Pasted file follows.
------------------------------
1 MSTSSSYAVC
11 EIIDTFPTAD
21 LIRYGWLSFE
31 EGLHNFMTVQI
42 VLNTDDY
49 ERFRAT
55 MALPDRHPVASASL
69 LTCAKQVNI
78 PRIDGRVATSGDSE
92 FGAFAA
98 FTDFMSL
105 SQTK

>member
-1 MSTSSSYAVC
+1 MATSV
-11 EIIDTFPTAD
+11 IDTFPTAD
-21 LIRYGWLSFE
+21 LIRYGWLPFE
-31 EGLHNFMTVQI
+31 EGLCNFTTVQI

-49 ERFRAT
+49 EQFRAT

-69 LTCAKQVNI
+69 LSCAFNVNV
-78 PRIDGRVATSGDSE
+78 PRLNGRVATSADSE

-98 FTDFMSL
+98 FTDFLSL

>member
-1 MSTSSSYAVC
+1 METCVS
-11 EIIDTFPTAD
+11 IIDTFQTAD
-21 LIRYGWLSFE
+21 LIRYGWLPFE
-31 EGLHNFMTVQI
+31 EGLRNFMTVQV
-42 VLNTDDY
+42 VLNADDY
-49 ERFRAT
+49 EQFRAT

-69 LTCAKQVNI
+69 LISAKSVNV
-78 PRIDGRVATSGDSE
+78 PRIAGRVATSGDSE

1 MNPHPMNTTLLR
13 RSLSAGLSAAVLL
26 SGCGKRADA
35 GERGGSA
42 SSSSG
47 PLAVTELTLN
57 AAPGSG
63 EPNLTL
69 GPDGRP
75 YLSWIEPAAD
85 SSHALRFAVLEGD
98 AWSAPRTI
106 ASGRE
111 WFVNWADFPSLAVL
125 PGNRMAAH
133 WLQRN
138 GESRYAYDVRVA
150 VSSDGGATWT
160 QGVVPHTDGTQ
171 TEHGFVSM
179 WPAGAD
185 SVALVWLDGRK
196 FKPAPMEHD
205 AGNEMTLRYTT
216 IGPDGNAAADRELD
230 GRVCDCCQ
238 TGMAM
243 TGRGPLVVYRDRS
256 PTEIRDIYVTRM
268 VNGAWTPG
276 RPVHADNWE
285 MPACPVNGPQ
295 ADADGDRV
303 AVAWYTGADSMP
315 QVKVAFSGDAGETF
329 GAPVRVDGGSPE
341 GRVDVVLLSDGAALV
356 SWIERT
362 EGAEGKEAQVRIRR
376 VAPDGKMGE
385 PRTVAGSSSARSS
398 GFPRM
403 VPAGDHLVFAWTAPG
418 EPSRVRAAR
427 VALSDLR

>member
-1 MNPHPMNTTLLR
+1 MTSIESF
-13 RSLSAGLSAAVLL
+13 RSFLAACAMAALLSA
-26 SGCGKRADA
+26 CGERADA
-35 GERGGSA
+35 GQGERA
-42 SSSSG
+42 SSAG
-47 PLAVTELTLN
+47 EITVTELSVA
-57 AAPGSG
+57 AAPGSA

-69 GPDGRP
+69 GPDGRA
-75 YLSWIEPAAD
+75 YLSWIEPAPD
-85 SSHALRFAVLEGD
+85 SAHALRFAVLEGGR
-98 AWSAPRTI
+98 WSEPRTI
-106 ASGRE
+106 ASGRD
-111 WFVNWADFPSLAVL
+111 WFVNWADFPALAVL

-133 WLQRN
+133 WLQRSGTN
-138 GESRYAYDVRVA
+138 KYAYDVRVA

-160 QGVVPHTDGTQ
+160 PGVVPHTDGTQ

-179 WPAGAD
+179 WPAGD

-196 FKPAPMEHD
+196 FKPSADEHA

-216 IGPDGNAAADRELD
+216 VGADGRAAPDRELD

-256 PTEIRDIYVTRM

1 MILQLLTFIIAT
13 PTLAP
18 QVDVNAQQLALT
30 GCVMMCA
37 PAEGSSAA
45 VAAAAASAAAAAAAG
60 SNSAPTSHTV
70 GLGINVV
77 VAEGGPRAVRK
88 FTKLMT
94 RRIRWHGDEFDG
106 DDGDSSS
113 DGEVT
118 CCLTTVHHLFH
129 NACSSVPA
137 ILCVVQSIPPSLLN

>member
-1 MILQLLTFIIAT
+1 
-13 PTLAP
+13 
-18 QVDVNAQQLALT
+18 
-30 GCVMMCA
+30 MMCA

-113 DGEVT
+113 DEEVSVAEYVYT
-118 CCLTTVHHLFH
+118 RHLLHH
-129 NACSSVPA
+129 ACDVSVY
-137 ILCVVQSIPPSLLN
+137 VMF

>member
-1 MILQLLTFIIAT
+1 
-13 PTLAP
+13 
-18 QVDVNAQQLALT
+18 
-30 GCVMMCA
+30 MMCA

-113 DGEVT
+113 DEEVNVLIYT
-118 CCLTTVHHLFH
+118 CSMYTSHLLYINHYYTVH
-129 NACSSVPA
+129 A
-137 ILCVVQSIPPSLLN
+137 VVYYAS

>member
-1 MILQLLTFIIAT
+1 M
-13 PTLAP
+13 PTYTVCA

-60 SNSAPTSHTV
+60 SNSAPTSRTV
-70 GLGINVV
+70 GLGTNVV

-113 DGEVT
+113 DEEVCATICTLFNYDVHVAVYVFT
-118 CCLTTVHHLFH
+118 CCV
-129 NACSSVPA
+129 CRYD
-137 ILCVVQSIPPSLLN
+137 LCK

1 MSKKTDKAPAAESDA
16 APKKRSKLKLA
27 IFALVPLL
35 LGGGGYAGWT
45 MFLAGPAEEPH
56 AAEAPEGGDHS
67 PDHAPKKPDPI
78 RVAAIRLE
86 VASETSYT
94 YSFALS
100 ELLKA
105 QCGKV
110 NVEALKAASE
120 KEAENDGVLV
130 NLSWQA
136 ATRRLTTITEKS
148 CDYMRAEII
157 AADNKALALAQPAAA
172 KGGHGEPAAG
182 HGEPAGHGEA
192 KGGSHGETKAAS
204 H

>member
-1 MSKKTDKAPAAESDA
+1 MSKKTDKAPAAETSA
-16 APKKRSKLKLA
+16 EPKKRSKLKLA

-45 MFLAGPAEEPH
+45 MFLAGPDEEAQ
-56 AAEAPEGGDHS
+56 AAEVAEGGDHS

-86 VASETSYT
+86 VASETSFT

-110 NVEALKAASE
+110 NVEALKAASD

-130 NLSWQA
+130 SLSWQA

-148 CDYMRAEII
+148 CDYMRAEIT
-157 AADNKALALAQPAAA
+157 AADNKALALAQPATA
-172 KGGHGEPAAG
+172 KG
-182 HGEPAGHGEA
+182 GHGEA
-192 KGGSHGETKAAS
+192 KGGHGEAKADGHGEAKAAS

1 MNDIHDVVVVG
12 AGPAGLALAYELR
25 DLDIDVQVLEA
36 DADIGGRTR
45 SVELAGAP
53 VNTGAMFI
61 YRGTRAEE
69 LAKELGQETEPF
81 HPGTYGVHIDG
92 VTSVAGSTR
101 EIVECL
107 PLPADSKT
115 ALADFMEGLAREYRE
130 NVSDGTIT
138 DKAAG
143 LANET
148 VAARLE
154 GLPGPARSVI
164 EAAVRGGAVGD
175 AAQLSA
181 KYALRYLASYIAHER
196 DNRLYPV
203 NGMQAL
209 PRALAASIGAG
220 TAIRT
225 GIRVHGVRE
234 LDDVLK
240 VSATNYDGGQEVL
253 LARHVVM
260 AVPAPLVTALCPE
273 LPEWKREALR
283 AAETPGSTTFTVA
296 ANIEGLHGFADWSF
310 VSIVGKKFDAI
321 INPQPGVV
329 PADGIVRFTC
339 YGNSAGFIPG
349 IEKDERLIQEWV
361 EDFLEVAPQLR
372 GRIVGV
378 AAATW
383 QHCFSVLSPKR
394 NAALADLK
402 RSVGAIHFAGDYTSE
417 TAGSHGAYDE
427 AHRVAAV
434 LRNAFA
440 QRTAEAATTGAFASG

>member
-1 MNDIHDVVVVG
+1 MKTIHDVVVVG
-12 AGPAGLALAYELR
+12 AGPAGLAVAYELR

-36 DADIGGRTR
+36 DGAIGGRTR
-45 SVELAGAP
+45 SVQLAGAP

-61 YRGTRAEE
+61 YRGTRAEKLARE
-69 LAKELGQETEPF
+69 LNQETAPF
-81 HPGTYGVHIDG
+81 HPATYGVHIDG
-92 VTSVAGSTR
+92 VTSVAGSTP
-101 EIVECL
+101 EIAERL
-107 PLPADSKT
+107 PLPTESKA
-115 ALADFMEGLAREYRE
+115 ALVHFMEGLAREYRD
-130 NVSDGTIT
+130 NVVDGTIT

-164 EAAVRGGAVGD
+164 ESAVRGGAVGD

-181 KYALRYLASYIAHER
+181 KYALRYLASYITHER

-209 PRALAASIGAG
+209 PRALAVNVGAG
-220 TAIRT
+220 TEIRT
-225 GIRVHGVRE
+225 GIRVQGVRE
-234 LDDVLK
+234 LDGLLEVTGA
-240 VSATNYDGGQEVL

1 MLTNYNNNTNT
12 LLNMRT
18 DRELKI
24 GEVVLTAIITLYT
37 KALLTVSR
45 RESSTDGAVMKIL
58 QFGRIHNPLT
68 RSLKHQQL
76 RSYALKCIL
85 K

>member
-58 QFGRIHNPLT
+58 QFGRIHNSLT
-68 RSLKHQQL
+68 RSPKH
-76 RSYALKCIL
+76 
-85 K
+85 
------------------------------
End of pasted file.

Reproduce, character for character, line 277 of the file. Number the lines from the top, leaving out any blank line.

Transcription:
283 AAETPGSTTFTVA